President Obama gave the economy of Washington a big boost this past week. It was in the form of the 10,000 people who converged on the nation’s capital to attend the CPAC convention. Restaurants and bars, especially near the hotel where the convention was held, were packed throughout the three-day event. What they had in common was a strong dislike of the president’s policies.
The winner of the presidential straw-poll was Representative Ron Paul of Texas. One should not read too much into this as half the individuals who voted were under the age of 26—it wasn’t a representative sample of those attending the convention let alone the Republican Party itself. As well, if you looked at how the vote went, those who spoke at the convention before the vote was taken did better than those who spoke after or who did not attend.
I thought Glenn Beck gave a good key-note speech. I agreed with his criticism of those politicians—both Democrats and Republicans—who fall into the trap of big government. I agreed with him on the need to worry about the ideology of progressivism–which Mr. Beck said was just another term for big-government policies. I would recommend reading Jonah Goldberg’s book Liberal Fascism, which describes in great detail the origins of the political philosophies of many leading Democrats (and some Republicans as well).
My last thought is with the Tea-Party movement. It is good to have these types of grass-root movements to stimulate a dormant political party . My concern is not what they advocate but that the movement might break away to form a third-party. This would be disastrous not only for the Republican Party, but for the nation as a whole.
The one thing that has created political stability in the United States is the tradition of the two-party system of government. This requires the two major parties to fight it out for the moderate/independent voters. Look what happened in 1994 and 2009/2010 when the Democrats tried to nationalize health-care—they lost their majority in the House and Senate in 1994 and are faced with the same scenario this year.
It is not that most Americans don’t like change, it is they don’t like large-scale radical change thrust upon them all at once. I know those on the fringes of the political spectrum don’t like this but it is reality. The goal of the tea-partiers should be to slowly move the center of the political spectrum to the right. In other words, create a situation where the policies once thought of as conservative/far-right are now accepted by those who consider themselves moderates. This can’t be done overnight.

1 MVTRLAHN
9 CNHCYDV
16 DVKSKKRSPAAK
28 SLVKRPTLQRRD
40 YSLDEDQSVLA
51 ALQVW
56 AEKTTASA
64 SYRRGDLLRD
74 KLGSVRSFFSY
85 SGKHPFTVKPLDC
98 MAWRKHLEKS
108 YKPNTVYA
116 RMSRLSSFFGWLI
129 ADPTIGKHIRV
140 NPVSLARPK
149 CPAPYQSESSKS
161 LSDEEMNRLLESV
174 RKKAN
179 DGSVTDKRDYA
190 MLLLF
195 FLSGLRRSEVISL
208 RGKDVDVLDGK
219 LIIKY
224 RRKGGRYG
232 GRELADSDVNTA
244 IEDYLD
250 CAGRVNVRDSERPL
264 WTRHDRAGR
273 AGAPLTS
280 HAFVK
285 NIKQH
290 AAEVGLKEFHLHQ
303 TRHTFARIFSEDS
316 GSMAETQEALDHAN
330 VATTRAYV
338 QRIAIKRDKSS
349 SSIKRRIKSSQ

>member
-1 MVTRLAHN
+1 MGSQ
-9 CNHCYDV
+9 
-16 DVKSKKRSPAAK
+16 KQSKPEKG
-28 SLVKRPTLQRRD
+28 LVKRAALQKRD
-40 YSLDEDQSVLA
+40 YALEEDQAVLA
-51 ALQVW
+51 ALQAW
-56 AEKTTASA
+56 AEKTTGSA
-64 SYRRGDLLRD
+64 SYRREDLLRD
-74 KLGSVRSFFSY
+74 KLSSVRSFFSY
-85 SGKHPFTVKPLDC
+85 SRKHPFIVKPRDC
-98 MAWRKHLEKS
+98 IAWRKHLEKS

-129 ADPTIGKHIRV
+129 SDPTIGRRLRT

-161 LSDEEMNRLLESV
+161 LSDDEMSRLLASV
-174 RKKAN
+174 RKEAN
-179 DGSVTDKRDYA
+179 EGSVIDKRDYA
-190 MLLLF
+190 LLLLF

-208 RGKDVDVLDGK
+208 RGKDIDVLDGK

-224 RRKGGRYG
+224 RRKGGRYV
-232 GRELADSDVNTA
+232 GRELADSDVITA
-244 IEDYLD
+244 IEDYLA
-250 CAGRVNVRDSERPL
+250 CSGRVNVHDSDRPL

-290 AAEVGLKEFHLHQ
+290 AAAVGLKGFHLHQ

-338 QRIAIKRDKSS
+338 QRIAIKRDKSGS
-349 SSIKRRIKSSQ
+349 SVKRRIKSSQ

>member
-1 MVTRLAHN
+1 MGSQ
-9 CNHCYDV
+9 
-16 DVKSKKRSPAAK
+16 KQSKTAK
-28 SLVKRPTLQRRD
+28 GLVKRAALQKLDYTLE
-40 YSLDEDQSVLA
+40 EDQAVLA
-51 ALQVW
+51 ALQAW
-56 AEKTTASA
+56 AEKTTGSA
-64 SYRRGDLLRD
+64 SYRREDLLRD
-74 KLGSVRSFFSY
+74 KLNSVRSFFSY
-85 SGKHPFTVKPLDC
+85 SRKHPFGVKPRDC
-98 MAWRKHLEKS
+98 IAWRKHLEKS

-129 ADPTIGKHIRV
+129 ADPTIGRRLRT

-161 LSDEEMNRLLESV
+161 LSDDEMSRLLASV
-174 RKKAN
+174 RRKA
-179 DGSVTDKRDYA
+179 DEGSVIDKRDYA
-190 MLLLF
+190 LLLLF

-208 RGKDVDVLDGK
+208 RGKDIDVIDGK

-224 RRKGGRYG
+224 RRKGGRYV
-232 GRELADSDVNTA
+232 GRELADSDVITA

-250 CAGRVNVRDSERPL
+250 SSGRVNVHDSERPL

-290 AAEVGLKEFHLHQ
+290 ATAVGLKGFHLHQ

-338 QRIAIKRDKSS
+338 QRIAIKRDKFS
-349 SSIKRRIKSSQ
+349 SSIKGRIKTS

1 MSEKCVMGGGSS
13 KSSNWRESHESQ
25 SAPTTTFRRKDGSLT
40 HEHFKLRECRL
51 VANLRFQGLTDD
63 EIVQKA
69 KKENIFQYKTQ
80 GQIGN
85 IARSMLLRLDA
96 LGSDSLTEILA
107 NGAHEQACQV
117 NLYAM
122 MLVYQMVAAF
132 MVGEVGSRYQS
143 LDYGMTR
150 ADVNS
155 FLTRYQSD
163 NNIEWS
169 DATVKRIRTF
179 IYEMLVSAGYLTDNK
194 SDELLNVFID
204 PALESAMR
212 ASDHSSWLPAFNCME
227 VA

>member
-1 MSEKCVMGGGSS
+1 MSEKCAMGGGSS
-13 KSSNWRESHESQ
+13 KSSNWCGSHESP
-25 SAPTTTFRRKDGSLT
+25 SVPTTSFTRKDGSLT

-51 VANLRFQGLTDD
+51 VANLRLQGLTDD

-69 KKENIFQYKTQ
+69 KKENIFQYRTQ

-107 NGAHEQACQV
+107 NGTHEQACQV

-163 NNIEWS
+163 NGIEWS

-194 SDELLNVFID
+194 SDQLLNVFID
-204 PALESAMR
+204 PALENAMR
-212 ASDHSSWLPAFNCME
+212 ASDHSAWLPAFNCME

Some will cite polls which show those who identify themselves as conservative is greater than those who consider themselves moderate or liberals. While that is great, the percent of self-identified conservatives is less than 50%, so conservative Republicans need the support of some moderates and independents.
Nor should members of CPAC and the tea-party movement criticize any Republican who doesn’t tow the line on every point. The case in point is Senator Brown of Massachusetts. He became the darling of the party after his victory in January, but started to receive criticism when he voted to pass a Democratic sponsored jobs bill. Noemie Emery’s column in The Examiner sums up this idea very well. Richard Sammon at Kiplinger also has a good article on the tea-partiers.
No two people have the same views on everything. When fringe groups within one of the major parties threatens to form a third-party because they feel the majority has lost its way is not a sign of political purity but one of arrogance. It like the kid who doesn’t get his way on the basketball court takes his ball and leaves. In situations like that no one wins.